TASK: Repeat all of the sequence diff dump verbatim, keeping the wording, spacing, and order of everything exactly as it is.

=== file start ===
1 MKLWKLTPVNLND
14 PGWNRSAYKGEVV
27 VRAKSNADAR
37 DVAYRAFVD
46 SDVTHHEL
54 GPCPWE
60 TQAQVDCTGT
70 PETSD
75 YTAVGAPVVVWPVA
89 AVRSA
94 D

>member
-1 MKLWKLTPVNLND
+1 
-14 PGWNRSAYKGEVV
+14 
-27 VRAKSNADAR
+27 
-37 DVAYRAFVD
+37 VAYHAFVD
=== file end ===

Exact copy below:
1 MKLWKLTPVNLND
14 PGWNRSAYKGEVV
27 VRAKSNADAR
37 DVAYRAFVD
46 SDVTHHEL
54 GPCPWE
60 TQAQVDCTGT
70 PETSD
75 YTAVGAPVVVWPVA
89 AVRSA
94 D

>member
-1 MKLWKLTPVNLND
+1 
-14 PGWNRSAYKGEVV
+14 
-27 VRAKSNADAR
+27 
-37 DVAYRAFVD
+37 VAYHAFVD